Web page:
> Opioid Use May Explain 20% of Drop in American Men’s Labor-Force Participation
This says more about the factory than the junkies. Figure out why nobody decent will work there.
Meanwhile opioids and meth are completely out of control, but because they are largely white rural/suburban drug users, they have been getting a free pass for decades.
"Good people don't smoke marijuana."
"We need grown-ups in charge in Washington to say marijuana is not the kind of thing that ought to be legalized, it ought not to be minimized, that it's in fact a very real danger."
“I thought those guys [the Ku Klux Klan] were OK until I learned they smoked pot.”
“Colorado was one of the leading states that started the movement to suggest that marijuana is not dangerous. And we’re going to find it, in my opinion, ripple throughout the entire American citizenry; and we’re going to see more marijuana use, and it’s not going to be good. We’re going to see more other drug use, illegal drug use, also, which is damaging.”
Are you saying what we need is a draconian crackdown on more drug users? I understand the impulse, but I don't agree that that is the solution, personally.
>rural and suburban Americans haven't been murdering anyone
Those drugs are brought into the US by very violent gangs and I certainly can grow pot peacefully in my home. Ignoring the trafficking of these drugs is morally inexcusable. How many of these addicts make their own opioids or meth? Meth linked crimes are a huge number and almost always violent. Opioid withdrawal brings in a great deal of crime too. Those rural towns that have fallen into opioid addiction are crime hellholes for this very reason.
Heavy opioid use is linked to crime, unlike some drugs:
>(2) heavy opioid users committed crimes significantly more frequently than did moderate opioid users, non-opioid polydrug users, cannabis users or alcohol users
>Methamphetamine was the only drug use variable that was strongly correlated with homicide.
I'd much rather work with "urban pot" users than rural meth and opioid addicts, and so would you. Why the former is more under attack than the latter shows our systemic problems with race in this country. Remember sentiment like this is why pot is illegal, from Harry J. Anslinger, the founder of the war on drugs:
“There are 100,000 total marijuana smokers in the U.S., and most are Negroes, Hispanics, Filipinos and entertainers. Their Satanic music, jazz and swing result from marijuana use. This marijuana causes white women to seek sexual relations with Negroes, entertainers and any others.”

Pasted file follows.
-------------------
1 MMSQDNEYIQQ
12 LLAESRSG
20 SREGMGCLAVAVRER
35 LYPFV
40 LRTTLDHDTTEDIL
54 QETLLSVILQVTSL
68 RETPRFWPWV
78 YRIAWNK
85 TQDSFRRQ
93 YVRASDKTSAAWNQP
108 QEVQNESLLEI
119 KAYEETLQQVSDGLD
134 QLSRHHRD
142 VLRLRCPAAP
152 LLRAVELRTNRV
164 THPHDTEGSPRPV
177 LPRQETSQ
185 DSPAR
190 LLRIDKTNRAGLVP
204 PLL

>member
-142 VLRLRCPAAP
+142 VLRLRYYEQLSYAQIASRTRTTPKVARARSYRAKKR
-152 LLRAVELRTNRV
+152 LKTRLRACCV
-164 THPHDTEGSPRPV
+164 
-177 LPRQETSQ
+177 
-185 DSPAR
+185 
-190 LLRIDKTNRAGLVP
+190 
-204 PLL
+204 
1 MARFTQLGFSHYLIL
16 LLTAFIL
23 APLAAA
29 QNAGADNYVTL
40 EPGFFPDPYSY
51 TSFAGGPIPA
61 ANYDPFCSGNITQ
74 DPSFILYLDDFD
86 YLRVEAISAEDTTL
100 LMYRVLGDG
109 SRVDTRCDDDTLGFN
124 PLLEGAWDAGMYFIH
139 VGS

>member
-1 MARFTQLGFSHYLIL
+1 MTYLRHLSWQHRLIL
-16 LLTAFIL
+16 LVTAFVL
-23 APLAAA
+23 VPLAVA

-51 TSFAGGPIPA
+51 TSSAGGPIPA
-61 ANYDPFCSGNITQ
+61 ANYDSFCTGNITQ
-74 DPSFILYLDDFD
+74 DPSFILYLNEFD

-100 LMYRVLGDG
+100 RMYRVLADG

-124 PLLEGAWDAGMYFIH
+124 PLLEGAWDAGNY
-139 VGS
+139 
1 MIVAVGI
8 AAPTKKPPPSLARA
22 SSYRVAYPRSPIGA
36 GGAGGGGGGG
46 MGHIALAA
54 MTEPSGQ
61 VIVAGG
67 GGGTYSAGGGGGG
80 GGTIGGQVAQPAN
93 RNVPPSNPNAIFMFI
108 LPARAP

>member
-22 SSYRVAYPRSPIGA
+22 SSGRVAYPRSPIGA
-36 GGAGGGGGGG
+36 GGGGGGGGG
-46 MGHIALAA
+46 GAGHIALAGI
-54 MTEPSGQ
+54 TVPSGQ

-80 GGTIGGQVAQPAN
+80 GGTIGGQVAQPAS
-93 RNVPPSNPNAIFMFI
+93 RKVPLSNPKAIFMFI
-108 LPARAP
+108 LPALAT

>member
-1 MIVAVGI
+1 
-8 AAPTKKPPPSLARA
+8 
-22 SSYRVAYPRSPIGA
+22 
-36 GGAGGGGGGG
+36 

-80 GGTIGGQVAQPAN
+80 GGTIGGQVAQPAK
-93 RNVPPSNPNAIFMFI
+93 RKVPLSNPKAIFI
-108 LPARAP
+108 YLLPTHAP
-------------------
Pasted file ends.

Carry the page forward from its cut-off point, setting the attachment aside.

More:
“Reefer makes darkies think they’re as good as white men.”
Certainly, more ruled-as-murders per population unit happen in urban areas, but I'm aware of no statistics by urban/rural residence of killer (where a crime happens doesn't tell you where the criminal is from, and people who live in rural areas obviously can commit crimes in cities.)
And rural areas have higher death rates and it's at least plausible that the decreased population density makes it easier for evidence of homicide to be concealed and murders to be passed off as death by other causes, so the relative rates of ruled-as-murders may not accurately reflect the relative rate of actually-is-murder.
The idea that so many rural deaths could be covered-up murders is simply fanciful.
> “I do think it is related to declining labor-force participation among prime-age workers,”Federal Reserve Chair Janet Yellen said in a July Senate hearing when asked about the crisis. “I don’t know if it’s causal or if it’s a symptom of long-running economic maladies that have affected these communities and particularly affected workers who have seen their job opportunities decline.”
Edit: added the full quote.
It might also spur governments to do more to stay competitive in a sustainable way, e.g. investing more in education.
The only solution in elite policy circles is to spend more. The reality is we spend plenty, but we have a structure that makes it difficult to experiment. The problem is exacerbated because the most influential members of the upper classes can bypass the problem by either paying for private schools or by taking advantage of our neo-feudal school districting system and buy into exclusive neighborhoods with "public schools" — which are open to anyone who can swing a $1M mortgage!